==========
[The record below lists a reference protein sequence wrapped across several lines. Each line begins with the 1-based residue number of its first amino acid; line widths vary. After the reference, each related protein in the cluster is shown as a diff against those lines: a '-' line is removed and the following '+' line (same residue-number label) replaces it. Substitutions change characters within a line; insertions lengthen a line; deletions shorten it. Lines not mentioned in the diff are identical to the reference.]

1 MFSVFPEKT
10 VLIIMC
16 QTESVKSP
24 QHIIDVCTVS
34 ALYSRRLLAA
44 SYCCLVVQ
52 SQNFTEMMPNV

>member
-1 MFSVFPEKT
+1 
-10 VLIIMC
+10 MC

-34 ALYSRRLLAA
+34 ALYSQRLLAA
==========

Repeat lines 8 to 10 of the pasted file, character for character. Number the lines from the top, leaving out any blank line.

52 SQNFTEMMPNV

>member
-1 MFSVFPEKT